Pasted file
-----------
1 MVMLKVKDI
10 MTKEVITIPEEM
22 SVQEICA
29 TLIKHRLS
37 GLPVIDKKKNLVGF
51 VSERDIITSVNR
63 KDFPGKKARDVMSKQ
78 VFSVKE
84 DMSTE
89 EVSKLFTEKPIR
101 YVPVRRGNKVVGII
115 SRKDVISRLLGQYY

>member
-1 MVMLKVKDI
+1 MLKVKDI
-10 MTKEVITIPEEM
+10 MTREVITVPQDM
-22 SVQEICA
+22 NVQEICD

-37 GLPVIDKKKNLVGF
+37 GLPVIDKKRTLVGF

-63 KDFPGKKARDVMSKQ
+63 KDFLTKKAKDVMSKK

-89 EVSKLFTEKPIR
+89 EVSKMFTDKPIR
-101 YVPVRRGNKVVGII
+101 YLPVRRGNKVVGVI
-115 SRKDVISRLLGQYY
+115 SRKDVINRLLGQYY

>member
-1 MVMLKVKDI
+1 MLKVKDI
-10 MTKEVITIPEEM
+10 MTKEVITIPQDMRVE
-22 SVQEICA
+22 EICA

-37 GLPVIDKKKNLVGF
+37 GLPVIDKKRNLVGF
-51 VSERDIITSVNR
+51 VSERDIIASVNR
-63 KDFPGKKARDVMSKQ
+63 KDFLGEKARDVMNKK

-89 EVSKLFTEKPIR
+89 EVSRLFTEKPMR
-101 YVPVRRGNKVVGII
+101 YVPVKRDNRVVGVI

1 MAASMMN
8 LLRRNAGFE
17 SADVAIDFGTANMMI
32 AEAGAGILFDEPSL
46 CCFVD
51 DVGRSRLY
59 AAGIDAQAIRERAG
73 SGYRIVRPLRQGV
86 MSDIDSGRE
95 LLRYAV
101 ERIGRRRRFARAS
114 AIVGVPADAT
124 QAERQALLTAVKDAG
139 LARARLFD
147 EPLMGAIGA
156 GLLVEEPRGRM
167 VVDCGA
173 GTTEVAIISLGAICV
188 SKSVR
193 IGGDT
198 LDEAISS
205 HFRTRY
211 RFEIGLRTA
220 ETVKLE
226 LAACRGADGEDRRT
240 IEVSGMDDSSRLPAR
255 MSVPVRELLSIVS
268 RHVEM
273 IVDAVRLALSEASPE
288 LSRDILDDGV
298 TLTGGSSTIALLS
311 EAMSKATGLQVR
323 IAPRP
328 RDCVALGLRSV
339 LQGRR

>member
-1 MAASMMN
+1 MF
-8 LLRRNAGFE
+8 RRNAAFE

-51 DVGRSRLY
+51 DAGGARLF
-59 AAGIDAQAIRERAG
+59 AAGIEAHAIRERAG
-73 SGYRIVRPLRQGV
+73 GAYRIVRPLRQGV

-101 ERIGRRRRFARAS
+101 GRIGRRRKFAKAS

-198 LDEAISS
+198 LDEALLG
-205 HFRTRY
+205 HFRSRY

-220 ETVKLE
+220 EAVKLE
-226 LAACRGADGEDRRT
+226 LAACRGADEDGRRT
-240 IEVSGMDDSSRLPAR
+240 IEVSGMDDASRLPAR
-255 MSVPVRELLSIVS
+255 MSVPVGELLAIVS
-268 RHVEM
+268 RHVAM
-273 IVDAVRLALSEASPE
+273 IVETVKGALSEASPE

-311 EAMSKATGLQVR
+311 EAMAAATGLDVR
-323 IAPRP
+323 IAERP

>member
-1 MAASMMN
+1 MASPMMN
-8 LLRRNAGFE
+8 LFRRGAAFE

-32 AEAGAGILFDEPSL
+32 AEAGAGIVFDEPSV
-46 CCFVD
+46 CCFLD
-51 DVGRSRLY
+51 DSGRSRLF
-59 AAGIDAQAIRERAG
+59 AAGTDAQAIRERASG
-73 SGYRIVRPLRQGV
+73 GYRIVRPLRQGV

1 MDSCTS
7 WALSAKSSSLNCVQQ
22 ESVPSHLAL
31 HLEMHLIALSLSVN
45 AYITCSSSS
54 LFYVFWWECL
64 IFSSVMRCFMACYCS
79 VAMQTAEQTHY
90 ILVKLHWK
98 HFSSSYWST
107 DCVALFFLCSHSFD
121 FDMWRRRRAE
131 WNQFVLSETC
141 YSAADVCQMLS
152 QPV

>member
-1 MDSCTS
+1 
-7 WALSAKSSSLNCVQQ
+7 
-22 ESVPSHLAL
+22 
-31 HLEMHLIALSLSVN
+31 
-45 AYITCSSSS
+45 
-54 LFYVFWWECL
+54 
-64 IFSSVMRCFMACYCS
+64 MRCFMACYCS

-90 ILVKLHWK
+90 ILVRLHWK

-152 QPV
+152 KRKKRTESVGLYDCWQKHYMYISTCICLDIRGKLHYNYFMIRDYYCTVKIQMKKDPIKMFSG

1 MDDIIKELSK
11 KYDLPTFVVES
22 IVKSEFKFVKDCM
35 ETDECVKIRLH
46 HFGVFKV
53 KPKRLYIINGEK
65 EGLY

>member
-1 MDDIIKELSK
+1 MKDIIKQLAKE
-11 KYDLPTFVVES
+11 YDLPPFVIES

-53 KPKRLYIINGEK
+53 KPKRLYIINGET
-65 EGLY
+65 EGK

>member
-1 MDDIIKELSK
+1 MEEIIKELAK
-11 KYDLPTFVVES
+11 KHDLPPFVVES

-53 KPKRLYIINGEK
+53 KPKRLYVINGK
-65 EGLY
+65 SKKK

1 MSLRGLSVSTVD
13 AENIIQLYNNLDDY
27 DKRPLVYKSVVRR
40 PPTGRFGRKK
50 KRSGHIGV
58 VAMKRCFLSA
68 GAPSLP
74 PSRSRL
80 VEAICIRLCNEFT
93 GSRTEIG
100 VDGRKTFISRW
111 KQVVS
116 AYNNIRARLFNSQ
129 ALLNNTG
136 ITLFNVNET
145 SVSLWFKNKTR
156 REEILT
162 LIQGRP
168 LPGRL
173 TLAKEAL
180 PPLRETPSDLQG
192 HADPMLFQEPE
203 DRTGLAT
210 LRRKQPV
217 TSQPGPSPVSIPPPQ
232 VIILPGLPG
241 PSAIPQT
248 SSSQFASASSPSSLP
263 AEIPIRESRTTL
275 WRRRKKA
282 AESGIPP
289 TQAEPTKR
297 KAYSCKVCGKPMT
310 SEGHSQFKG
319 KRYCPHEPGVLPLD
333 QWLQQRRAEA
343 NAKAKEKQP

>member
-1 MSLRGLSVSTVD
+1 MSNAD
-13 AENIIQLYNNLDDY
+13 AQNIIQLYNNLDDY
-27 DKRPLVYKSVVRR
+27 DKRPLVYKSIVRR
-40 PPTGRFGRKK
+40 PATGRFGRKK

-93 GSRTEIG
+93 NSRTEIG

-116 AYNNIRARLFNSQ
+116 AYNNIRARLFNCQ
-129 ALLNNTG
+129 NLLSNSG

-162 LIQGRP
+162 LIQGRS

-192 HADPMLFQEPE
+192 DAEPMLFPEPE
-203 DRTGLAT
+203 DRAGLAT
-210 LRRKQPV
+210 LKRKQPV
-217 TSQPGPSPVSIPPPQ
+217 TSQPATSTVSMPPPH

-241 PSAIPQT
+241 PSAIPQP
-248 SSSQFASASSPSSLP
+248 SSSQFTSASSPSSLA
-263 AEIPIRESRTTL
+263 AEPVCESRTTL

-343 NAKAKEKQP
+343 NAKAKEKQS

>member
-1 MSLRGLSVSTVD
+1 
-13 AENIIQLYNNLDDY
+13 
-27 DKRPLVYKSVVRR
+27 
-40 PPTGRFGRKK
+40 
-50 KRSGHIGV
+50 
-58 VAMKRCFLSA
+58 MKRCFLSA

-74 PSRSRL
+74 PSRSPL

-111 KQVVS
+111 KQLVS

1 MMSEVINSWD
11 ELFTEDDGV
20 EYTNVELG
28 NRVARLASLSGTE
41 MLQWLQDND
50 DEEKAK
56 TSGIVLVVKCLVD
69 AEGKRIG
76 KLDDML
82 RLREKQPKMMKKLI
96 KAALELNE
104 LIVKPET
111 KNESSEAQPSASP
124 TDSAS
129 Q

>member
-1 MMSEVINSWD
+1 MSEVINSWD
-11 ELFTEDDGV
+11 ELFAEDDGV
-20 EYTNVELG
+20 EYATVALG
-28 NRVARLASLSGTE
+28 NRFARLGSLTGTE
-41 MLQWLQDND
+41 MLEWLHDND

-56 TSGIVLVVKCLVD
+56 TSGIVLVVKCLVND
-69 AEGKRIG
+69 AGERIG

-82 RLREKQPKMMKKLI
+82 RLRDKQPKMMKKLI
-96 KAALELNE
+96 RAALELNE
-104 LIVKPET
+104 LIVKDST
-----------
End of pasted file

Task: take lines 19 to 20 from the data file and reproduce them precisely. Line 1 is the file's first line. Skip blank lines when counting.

+22 NVQEICD

-37 GLPVIDKKKNLVGF